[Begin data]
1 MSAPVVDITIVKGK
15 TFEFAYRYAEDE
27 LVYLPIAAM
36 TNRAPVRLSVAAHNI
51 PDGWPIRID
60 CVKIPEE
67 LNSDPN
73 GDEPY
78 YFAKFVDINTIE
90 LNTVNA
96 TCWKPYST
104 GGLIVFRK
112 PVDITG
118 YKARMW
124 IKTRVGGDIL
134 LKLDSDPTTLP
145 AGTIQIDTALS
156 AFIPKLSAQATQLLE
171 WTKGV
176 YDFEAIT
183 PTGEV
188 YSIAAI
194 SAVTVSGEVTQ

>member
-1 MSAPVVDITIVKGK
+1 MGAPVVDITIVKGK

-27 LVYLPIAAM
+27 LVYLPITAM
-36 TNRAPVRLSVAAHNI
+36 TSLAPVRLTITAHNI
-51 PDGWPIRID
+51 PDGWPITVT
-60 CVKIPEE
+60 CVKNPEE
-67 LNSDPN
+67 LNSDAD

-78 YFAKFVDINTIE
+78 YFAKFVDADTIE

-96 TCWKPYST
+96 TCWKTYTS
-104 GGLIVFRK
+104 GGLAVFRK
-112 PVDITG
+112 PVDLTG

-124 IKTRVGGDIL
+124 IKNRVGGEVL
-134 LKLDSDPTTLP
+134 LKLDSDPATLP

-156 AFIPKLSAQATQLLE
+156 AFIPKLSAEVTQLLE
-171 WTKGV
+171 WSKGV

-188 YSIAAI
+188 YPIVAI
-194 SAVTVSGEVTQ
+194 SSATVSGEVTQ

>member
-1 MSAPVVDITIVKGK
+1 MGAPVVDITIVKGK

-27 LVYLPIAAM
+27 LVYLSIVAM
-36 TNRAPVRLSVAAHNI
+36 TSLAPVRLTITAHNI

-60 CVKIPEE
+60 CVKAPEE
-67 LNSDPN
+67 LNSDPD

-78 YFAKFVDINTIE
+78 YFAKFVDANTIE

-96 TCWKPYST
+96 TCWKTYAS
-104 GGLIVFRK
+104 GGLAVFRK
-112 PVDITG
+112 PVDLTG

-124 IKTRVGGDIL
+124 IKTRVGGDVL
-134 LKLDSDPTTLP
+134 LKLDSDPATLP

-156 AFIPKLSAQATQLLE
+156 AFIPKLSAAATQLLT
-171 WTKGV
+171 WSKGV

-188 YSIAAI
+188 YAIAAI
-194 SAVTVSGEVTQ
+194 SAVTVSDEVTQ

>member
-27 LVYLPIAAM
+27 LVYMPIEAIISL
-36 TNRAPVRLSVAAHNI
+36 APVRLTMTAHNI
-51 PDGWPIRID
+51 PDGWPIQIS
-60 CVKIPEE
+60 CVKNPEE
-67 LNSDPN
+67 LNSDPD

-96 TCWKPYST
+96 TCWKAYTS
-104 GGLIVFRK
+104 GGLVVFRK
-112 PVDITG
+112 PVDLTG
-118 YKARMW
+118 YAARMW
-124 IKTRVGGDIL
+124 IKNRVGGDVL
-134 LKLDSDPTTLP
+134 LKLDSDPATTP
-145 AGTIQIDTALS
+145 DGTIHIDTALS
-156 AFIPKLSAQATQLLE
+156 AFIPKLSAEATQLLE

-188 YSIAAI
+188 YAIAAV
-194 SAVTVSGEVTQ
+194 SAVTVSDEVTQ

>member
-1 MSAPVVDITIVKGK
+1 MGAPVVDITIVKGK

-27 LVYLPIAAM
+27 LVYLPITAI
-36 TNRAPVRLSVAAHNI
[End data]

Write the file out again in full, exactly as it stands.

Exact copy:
1 MSAPVVDITIVKGK
15 TFEFAYRYAEDE
27 LVYLPIAAM
36 TNRAPVRLSVAAHNI
51 PDGWPIRID
60 CVKIPEE
67 LNSDPN
73 GDEPY
78 YFAKFVDINTIE
90 LNTVNA
96 TCWKPYST
104 GGLIVFRK
112 PVDITG
118 YKARMW
124 IKTRVGGDIL
134 LKLDSDPTTLP
145 AGTIQIDTALS
156 AFIPKLSAQATQLLE
171 WTKGV
176 YDFEAIT
183 PTGEV
188 YSIAAI
194 SAVTVSGEVTQ

>member
-1 MSAPVVDITIVKGK
+1 MGAPVVDITIVKGK

-27 LVYLPIAAM
+27 LVYLPITAM
-36 TNRAPVRLSVAAHNI
+36 TSLAPVRLTITAHNI
-51 PDGWPIRID
+51 PDGWPITVT
-60 CVKIPEE
+60 CVKNPEE
-67 LNSDPN
+67 LNSDAD

-78 YFAKFVDINTIE
+78 YFAKFVDADTIE

-96 TCWKPYST
+96 TCWKTYTS
-104 GGLIVFRK
+104 GGLAVFRK
-112 PVDITG
+112 PVDLTG

-124 IKTRVGGDIL
+124 IKNRVGGEVL
-134 LKLDSDPTTLP
+134 LKLDSDPATLP

-156 AFIPKLSAQATQLLE
+156 AFIPKLSAEVTQLLE
-171 WTKGV
+171 WSKGV

-188 YSIAAI
+188 YPIVAI
-194 SAVTVSGEVTQ
+194 SSATVSGEVTQ

>member
-1 MSAPVVDITIVKGK
+1 MGAPVVDITIVKGK

-27 LVYLPIAAM
+27 LVYLSIVAM
-36 TNRAPVRLSVAAHNI
+36 TSLAPVRLTITAHNI

-60 CVKIPEE
+60 CVKAPEE
-67 LNSDPN
+67 LNSDPD

-78 YFAKFVDINTIE
+78 YFAKFVDANTIE

-96 TCWKPYST
+96 TCWKTYAS
-104 GGLIVFRK
+104 GGLAVFRK
-112 PVDITG
+112 PVDLTG

-124 IKTRVGGDIL
+124 IKTRVGGDVL
-134 LKLDSDPTTLP
+134 LKLDSDPATLP

-156 AFIPKLSAQATQLLE
+156 AFIPKLSAAATQLLT
-171 WTKGV
+171 WSKGV

-188 YSIAAI
+188 YAIAAI
-194 SAVTVSGEVTQ
+194 SAVTVSDEVTQ

>member
-27 LVYLPIAAM
+27 LVYMPIEAIISL
-36 TNRAPVRLSVAAHNI
+36 APVRLTMTAHNI
-51 PDGWPIRID
+51 PDGWPIQIS
-60 CVKIPEE
+60 CVKNPEE
-67 LNSDPN
+67 LNSDPD

-96 TCWKPYST
+96 TCWKAYTS
-104 GGLIVFRK
+104 GGLVVFRK
-112 PVDITG
+112 PVDLTG
-118 YKARMW
+118 YAARMW
-124 IKTRVGGDIL
+124 IKNRVGGDVL
-134 LKLDSDPTTLP
+134 LKLDSDPATTP
-145 AGTIQIDTALS
+145 DGTIHIDTALS
-156 AFIPKLSAQATQLLE
+156 AFIPKLSAEATQLLE

-188 YSIAAI
+188 YAIAAV
-194 SAVTVSGEVTQ
+194 SAVTVSDEVTQ

>member
-1 MSAPVVDITIVKGK
+1 MGAPVVDITIVKGK

-27 LVYLPIAAM
+27 LVYLPITAI
-36 TNRAPVRLSVAAHNI